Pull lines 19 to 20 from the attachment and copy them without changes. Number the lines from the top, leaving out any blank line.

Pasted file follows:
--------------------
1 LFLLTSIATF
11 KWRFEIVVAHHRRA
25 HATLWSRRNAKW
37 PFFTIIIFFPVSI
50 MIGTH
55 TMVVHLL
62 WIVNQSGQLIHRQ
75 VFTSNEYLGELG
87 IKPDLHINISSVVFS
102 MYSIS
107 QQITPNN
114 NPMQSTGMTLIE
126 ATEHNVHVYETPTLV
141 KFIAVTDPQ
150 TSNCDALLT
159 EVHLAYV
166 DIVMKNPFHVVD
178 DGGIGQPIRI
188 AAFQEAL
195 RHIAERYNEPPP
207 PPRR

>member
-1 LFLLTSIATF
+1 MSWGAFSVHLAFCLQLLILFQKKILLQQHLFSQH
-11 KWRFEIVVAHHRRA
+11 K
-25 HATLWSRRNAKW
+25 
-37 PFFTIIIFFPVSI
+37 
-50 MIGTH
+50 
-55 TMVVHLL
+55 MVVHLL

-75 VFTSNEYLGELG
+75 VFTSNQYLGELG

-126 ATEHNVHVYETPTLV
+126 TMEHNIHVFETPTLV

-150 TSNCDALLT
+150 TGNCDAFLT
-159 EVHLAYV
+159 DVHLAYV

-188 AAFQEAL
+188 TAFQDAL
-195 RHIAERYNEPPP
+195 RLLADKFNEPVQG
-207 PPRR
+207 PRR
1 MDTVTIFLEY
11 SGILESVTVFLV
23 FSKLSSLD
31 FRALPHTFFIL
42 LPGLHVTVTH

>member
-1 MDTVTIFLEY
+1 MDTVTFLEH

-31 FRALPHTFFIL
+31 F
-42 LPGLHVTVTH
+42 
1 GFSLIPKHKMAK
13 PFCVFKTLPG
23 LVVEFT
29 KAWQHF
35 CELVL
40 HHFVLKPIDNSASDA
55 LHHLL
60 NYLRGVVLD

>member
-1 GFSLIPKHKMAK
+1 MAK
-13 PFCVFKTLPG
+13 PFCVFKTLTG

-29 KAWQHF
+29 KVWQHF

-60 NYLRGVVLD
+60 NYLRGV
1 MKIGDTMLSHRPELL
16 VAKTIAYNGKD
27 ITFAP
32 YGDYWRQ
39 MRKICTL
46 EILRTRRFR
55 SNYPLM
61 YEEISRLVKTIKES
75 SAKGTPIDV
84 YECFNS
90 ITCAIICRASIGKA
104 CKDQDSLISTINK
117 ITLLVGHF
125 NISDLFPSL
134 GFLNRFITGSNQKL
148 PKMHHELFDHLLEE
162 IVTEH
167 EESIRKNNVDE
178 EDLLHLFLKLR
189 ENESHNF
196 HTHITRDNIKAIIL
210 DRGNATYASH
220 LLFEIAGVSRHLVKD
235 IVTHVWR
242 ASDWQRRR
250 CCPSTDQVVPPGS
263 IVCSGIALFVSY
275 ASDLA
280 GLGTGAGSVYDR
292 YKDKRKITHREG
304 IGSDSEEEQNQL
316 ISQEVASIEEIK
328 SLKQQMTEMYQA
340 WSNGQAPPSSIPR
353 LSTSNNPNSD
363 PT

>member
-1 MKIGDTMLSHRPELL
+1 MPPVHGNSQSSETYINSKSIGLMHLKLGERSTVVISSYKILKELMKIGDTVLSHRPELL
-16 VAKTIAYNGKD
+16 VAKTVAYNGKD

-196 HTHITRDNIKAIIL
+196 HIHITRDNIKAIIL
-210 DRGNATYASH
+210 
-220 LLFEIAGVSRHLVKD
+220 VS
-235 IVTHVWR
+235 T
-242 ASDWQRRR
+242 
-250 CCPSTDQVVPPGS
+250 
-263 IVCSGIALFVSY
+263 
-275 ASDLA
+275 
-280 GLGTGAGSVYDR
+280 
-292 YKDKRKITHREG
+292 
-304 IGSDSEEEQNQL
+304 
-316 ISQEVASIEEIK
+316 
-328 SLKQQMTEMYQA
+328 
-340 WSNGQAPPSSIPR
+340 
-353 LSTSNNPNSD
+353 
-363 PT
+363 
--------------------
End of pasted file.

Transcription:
188 AAFQEAL
195 RHIAERYNEPPP